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Horse Racing Wagering System:
The Food Payers Of Horse Racing
Beginner's Luck At The Racetrack
Backward Is Forward In Racing Systems
The Good Old Summer Time At The Track
Came The Rains - And Disaster At The Racetrack
Cheap Horses Are Expensive
Females Are Unreliable In Horse Racing
The Long Trail Of Horse Racing
When Is The Trainer Trying With His Horses
Three Old Reliable Horses
More Horse Racing Tips
( Originally Published mid 1950's )
The factors of class, consistency and distance are "musts" with almost every handicapper.
For many years the writer, along with countless thousands of other turf students, believed that it was risky to take on a horse that was moving up in class. However, a top-notch trainer such as Hirsch Jacobs, once he gets a horse in good condition, can take a steed that has been running in $2,500 claimers and move him far up the class ladder, winning with him most of the time.
Therefore the few class restrictions given in our claiming-race system are aimed mainly at very cheap or aging horses. The ones that are in their prime or are improving are given considerable leeway because the time when you get a good price is when a horse is moving up in class. Frequently these horses are ones that recently have been claimed by a smart trainer from a less able one.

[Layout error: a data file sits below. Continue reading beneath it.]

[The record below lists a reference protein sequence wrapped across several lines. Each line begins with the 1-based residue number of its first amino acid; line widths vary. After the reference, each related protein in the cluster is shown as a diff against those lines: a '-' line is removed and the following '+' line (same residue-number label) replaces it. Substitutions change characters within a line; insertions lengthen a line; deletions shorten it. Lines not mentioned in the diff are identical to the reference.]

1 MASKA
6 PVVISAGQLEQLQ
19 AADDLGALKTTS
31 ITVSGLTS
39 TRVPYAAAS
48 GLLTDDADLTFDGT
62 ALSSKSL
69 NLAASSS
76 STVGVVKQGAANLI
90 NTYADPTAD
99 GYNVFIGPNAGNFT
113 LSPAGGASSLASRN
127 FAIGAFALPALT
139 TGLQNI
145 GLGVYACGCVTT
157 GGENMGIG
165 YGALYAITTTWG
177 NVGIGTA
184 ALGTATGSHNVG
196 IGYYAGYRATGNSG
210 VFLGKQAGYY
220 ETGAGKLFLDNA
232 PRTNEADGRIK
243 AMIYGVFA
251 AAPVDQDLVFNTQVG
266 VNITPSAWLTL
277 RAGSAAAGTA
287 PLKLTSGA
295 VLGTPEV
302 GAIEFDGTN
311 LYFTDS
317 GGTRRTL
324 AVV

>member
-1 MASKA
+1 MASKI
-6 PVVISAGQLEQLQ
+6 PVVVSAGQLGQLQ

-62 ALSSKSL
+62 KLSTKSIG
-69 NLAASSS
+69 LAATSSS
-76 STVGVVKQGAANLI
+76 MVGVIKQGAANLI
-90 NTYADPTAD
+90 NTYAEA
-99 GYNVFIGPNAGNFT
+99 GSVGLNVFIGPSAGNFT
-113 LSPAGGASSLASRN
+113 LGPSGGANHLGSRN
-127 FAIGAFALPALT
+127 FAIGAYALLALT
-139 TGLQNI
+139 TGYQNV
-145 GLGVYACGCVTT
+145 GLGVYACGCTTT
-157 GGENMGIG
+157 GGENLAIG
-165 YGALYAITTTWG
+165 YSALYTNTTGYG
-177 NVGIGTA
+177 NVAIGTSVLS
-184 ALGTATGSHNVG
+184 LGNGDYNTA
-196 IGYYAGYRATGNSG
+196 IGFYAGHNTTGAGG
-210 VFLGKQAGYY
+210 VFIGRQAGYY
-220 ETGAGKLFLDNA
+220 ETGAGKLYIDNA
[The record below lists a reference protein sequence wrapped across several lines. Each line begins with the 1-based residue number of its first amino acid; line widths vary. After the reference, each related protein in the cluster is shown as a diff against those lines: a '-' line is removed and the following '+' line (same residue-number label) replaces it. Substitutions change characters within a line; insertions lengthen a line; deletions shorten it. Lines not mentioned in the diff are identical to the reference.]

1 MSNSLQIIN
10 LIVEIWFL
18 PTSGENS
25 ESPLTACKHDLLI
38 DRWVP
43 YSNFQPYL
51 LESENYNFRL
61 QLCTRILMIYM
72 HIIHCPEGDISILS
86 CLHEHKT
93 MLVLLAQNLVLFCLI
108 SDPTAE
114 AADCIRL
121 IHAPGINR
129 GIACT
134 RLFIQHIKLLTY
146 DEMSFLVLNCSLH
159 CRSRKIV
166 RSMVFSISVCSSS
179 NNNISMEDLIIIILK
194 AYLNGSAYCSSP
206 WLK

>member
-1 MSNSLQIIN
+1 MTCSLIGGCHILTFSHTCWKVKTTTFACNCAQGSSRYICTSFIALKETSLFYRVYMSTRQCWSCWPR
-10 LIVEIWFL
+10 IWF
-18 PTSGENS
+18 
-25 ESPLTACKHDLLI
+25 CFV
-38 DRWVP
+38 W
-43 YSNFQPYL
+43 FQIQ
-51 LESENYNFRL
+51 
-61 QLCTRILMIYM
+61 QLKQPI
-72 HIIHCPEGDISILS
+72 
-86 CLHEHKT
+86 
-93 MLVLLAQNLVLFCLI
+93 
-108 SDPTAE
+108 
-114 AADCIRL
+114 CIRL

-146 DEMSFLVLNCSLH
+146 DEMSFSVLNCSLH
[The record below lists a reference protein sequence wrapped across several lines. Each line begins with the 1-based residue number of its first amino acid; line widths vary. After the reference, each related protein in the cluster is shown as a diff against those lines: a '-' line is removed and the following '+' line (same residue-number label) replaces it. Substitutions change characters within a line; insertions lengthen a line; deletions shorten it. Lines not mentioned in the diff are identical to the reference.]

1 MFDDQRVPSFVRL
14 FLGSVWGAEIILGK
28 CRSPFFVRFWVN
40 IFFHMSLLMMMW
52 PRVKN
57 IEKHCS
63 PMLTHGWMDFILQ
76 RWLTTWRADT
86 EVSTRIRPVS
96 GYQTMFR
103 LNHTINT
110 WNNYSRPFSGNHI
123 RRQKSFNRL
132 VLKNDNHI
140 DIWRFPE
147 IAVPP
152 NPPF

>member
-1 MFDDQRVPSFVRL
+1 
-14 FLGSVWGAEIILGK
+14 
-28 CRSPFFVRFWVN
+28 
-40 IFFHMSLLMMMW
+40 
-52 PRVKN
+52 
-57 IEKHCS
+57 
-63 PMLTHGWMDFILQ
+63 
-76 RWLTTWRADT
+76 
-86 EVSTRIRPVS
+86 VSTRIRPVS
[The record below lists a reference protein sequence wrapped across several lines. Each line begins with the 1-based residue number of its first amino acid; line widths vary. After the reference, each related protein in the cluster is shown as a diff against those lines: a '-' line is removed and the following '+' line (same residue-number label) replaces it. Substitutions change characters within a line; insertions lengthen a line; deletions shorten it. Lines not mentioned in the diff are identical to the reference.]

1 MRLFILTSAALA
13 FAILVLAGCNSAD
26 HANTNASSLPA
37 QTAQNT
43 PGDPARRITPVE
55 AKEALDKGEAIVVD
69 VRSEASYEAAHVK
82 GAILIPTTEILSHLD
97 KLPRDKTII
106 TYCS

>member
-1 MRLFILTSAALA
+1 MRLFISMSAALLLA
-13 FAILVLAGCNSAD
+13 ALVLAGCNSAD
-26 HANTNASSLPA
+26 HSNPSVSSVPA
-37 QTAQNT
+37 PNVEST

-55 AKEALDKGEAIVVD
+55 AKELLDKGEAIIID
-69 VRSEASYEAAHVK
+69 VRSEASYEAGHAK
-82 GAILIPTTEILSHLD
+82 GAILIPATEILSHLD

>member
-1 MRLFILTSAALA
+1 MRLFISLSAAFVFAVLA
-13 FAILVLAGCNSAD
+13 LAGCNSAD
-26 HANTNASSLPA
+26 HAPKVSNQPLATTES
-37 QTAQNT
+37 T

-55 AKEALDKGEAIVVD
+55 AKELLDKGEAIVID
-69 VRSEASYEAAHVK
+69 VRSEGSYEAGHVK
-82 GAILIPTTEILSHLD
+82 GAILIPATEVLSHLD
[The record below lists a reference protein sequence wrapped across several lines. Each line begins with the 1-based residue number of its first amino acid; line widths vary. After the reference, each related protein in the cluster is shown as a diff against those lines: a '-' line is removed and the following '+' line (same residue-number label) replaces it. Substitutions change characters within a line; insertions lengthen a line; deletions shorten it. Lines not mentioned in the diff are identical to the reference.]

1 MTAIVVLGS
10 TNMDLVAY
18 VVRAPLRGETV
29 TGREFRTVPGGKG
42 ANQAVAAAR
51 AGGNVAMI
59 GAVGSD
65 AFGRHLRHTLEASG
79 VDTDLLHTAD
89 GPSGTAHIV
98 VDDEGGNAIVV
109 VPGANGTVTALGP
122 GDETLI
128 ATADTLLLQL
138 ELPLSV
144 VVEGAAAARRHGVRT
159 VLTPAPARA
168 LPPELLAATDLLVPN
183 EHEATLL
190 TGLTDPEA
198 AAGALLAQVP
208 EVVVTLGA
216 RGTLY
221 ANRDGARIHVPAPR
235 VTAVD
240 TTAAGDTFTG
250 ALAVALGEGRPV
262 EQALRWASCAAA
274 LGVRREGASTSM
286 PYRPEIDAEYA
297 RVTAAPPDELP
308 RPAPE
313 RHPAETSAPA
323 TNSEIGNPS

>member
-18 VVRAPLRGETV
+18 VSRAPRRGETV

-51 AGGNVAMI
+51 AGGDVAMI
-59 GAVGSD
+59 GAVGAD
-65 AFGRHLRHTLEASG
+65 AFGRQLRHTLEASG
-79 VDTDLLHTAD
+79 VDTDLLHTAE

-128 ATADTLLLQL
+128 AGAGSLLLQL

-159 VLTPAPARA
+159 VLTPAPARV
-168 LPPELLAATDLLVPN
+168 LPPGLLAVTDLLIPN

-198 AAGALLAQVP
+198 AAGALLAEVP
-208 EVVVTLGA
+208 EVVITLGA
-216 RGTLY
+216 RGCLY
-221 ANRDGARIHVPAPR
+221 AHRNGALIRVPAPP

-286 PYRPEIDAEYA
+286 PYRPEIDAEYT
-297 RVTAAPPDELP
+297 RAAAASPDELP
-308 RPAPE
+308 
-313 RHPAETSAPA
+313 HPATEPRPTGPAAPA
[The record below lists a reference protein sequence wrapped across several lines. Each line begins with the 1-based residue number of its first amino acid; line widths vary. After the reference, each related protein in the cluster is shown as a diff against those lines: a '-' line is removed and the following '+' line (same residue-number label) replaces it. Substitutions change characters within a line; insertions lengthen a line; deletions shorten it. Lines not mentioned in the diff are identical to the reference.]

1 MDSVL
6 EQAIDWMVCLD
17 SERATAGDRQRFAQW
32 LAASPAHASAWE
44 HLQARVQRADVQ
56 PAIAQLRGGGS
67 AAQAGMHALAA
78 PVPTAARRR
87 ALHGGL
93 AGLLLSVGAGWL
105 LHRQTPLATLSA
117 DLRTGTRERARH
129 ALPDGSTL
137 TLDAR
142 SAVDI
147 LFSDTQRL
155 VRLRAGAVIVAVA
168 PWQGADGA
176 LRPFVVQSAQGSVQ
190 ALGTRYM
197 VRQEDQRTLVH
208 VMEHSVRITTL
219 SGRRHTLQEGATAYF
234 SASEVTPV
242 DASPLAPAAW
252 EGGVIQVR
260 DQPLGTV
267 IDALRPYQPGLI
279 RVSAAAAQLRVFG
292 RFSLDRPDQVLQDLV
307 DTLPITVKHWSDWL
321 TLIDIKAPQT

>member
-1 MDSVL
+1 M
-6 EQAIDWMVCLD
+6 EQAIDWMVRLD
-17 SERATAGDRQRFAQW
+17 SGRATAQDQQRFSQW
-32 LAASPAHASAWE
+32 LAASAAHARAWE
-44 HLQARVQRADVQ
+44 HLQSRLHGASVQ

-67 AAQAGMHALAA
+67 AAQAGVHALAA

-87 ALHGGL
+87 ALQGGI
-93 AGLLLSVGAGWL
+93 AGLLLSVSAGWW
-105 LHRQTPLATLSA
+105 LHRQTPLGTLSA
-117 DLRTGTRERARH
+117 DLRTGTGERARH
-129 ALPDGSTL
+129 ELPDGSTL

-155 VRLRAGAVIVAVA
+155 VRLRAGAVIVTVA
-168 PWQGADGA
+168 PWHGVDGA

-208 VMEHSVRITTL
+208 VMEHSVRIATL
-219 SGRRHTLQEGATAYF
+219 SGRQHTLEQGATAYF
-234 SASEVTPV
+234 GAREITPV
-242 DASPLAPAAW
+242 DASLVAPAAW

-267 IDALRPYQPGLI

As a result, many horses picked by this book's claiming race system are chronic, in-the-money steeds who have been advancing steadily in claiming price.
When you get a red-hot, improving horse, an advance of $500 in claiming price means hardly anything to him. And if he is coming off a powerful race, he might even jump up as much as $2,500 in class, in which case his odds naturally will be extremely attractive.
We base consistency on average money won per race rather than on win consistency for this reason: A nag that maybe won only one race but ran in the money fre quently in higher-class races, easily can come up with a more respectable money-winning average, denoting both class and consistency, than a horse which compiled a higher winning percentage in cheaper races. That would seem to be just plain horse sense.
Studies made by the writer and his associates for more than a quarter of a century have shown conclusively that while a horse frequently can go from a short race to a longer one, he should be handled with kid gloves if he is switching from a long race to a shorter one. Therefore we eliminate a horse if the distance of his race is shorter than that in all of the races shown in his past performance record. This is because he will not be accustomed to the faster pace which he will encounter today. In the longer races, horses usually just loaf along in the first part of the race. But in sprints all the horses are turning on the heat all the way.
And by the same token, a sprinter switching to a longer distance may pile up such a big early lead that he will steal the race, although probably he will be running out of gas fast at the finish.
Extremely long races are eliminated in both of this book's systems because the matter of stamina overshadows other factors in these races and makes handicapping them too uncertain.